Big Joanie songs get under your skin and then in your bones. There is a thrum of bass, the heavy tom and snare (mallets in effect!), and then Stephanie Phillips comes in sounding like Billie Holiday grabbed a guitar and transported into Sleater-Kinney.
This is one of the most exciting bands going right now and I have been looking forward to this album.
Executive summary of this review: This is the shit right here.
Post-punk is an elusive phrase, a misunderstood category. I mean who really cares, ultimately, about labels? I guess I do. If we are going to use them, let’s try for some accuracy. It doesn’t mean “interesting bands after The Ramones.”
Big Joanie is the apogee of post-punk, its best current manifestation. Joy Division would have played with Big Joanie in a perfect timeless world. If somebody asks you what “post-punk” means, whip this album out and say, “Just listen to this.”
The album starts off with ‘Cactus Tree,’ a slow burn, building to a crescendo that is there before you notice it. Big Joanie is barely warming up, moving into ‘Taut,’ a complete banger. Big Joanie recently signed with Kill Rock Stars for its U.S distribution, the Pacific Northwest label that nurtured the riot grrrl movement. The band is doing that label proud right here.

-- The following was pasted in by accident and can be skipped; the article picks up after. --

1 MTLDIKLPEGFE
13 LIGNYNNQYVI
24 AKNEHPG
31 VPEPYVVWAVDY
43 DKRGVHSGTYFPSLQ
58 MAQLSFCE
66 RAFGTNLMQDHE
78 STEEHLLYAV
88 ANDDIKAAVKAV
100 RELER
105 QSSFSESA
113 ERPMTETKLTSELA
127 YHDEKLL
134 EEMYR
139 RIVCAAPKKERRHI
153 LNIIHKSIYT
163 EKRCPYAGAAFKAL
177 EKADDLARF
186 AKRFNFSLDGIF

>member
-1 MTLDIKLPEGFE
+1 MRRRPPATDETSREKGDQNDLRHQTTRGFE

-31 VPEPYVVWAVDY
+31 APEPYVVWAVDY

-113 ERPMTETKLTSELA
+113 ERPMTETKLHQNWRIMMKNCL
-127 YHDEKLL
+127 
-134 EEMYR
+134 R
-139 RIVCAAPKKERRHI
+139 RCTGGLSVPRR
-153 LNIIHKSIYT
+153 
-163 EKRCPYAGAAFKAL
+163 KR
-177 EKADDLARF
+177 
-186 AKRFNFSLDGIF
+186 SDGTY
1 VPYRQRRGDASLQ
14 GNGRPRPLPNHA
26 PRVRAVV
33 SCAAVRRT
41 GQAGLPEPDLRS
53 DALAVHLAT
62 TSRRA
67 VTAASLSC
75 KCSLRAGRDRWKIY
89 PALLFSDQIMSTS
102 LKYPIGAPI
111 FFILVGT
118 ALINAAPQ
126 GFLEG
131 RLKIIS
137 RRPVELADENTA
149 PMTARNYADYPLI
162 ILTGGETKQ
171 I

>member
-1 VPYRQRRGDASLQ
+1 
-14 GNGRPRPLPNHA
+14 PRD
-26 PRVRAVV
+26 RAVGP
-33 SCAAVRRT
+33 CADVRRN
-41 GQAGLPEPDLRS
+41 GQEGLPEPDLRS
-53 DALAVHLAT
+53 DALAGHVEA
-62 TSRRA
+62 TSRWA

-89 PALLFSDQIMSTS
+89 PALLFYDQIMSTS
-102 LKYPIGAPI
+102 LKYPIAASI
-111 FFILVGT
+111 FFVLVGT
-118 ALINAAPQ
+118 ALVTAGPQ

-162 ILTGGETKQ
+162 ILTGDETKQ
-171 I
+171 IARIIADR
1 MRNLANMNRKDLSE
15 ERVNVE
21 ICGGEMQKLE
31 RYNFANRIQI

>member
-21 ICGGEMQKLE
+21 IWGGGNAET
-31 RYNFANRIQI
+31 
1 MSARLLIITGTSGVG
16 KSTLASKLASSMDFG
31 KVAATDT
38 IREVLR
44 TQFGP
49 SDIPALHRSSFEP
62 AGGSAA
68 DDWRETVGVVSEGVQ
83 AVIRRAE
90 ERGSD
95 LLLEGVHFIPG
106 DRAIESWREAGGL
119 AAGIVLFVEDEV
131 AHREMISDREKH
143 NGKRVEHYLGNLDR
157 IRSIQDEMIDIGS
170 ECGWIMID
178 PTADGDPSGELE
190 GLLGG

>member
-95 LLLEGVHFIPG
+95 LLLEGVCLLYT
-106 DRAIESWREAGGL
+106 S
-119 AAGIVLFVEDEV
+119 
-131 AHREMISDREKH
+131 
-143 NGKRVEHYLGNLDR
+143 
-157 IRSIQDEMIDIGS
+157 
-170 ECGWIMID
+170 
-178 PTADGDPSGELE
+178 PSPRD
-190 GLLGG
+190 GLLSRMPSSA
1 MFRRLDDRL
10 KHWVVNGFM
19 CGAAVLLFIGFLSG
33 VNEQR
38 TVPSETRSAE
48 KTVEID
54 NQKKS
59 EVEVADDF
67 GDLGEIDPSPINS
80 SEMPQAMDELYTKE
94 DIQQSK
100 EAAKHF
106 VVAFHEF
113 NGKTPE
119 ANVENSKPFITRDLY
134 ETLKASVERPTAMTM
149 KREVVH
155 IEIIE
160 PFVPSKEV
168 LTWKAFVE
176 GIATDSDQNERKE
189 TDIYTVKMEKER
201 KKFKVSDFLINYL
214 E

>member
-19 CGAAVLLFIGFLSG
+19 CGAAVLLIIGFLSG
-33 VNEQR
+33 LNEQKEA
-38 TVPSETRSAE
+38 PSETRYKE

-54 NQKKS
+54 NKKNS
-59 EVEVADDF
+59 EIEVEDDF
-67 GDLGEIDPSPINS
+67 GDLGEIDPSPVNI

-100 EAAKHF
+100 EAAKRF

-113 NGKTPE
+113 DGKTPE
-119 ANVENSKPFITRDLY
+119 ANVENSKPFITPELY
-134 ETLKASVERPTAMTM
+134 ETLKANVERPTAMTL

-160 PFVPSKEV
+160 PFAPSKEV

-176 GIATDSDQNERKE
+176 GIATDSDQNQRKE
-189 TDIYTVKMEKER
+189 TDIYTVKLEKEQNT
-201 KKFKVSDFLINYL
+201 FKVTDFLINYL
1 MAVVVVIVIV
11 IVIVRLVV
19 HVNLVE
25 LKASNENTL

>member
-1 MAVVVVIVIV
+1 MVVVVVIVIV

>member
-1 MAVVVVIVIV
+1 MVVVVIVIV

‘Confident Man’ brings the synths in a beautiful way. Big Joanie is showing off. This album manages to survey the entire history of post-punk. It’s a thesis statement. ‘In My Arms’ is a pivotal song, important enough to be reprised. It is a perfect distillation of the Big Joanie sound. ‘Happier Still’ could be an outtake from Dig Me Out. ‘Today’ sounds like More Fun in the New World era X.
‘What Are You Waiting For’ shreds. The backup vocals and harmonies propel this song and the album as a whole. The counter-balance of Ms. Phillips nasally leads with the sweet commentary of her bandmates is entirely effective.
‘I Will’ reminds me of the fact that Big Joanie had one of the best songs of 2020, with Solange’s ‘Cranes in the Sky.’ I thought then that Big Joanie should get right of first refusal on all covers. This is one of the better ideas I’ve ever had. ‘I Will’ has a simple and effective hook delivered by an organ. Just when you’re getting comfortable, the guitar and synth come in strong with soaring backup vocals. Big Joanie is flexing its considerable muscle.
Lyrically, Big Joanie is a bit obsessed with time. (‘Count to 10,’ ‘Today,’ What Are You Waiting For’ etc.) If you are always looking to the past and future, you are in a whipsaw of regret and anxiety, finding it difficult to appreciate the moment
‘Insecure’ brings this all together explicitly and bares all. Ms. Phillips sings of visiting her friends who have moved on and away and settled down. Or, is she taking the train even farther away, as she watches the terrain slowly disappear? Back- up vocals here are echoing the Pips, on a midnight train to somewhere else. This song packs an emotional wallop.
Ms. Phillips expresses regret and anxiety: “All my dreams seem way out of reach/How will I ever succeed?” I hope that Big Joanie understand that now, in this moment, it is one of the best bands on the planet. Sounds like success to me. Big Joanie is a gift.
Words by Rick Larson
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